The Full Stack Developer

Written by: Michael Neale
4 min read

Of late I have heard the term "full stack developer" mentioned more and more. Often in ads for jobs and in profiles for developers all over the internet.

Many people would intuit this to mean "a developer that works on all levels of software" - which seems to be what is meant by this. Of course what is implicitly meant by "all levels of software" isn't really all levels - there is a limit - no one means they build their own microcode or write x86 assembly code up to bitmapping pixels in a user interface. ;) Also, implicit in this is web applications - although, increasingly, applications are being built with the assumption that the main front end will be a mobile application (perhaps native) - so - maybe one day - full stack will including knowing a bit about mobile platforms (but for now they remain a bit of a speciality it seems).

What it really means is that the days of saying you are a "back end developer" or "front end guy" are numbered (perhaps?). I am sure people will continue to have preferences - but the reality is everyone is expected to do a bit of everything.

Many (but not all) developers my age (my age?) viewed development career progression as moving further and further away from "the front end" - or would talk about software GUIs as being a "layer" on the real system - but not really a core part of it. Of course, this is nearly the end of 2012, and we have to realise that user experience and interfaces are often what matters most - it is what any system exists for. Even systems that are essentially just an API still have a "user interface" (an API is a UI - just a non-graphical one - and user experience - UX - for the consumers of that API matters just as if it was a graphical user interface too).

So what does this mean to developers? Get used to loving all parts of the stack from the database/store up. You don't have to be a generalist, or an expert in them all, but ideally you can be reasonably well versed and up to date in a variety of front end tech, know your favoured NoSQL and RDBMS, and how to build a vertical slice of an app from the front end down, or the database up without sweating too much. You don't have to be a fixie riding UX hipster - you can hire experts for that - but you should be able to work at any layer.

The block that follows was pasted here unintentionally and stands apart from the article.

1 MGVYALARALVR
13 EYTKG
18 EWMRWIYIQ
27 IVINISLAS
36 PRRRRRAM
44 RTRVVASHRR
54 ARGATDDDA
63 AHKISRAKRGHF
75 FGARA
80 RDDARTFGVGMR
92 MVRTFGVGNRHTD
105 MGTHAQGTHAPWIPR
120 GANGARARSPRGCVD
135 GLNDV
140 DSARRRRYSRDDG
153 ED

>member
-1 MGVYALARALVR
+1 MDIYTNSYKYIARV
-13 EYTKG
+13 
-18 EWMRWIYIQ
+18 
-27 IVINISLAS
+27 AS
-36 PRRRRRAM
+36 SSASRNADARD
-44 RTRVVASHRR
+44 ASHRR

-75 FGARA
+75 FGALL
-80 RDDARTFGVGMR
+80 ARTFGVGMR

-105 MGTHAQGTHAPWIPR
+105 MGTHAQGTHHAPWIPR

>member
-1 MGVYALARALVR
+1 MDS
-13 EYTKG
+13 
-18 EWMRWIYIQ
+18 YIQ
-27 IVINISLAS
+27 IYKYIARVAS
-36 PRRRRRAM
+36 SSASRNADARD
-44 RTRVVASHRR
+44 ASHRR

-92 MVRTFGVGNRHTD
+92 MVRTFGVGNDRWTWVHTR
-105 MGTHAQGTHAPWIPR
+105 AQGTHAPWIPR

At CloudBees, we seem to have developers that work this way. Most people seem to do a bit of all layers - and are happy to. It wasn't by design - but by necessity. One day you can be battling JS and backbone.js and the next a Linux problem with cgroups.

Perhaps they should have called it "the rounded developer!" Variety is the spice of life.

One key requirement to be able to work in this way is to have the complexities of each layer contained, or encapsulated (so when you are working on the web application, you aren't worrying about managing a database server or other services that are irrelevant). Even setting up continuous integration can be quite a challenge (traditionally someone has taken on the job of being a 'build controller' - often as a form of punishment). We have been thinking about this also ...

On the CloudBees platform we have Clickstarts - which cover the full stack in most cases (including continuous deployments in many cases) - so - if all else fails - you can press a button and have a repository of working code and and an app to show your colleagues - you can even say you wrote it all, I won't say anything - honest !

-- Michael Neale

Elite Developer and Architect


Michael is an open source polyglot developer. For his sins he spent time at JBoss, working on the Drools project, and then Red Hat, where he continually caused trouble on various projects. His interest in the cloud is natural, as he is attracted to disruptive technologies. Michael lives and works in the Blue Mountains, just outside Sydney, Australia.

Follow Michael's daily struggle on his blog .

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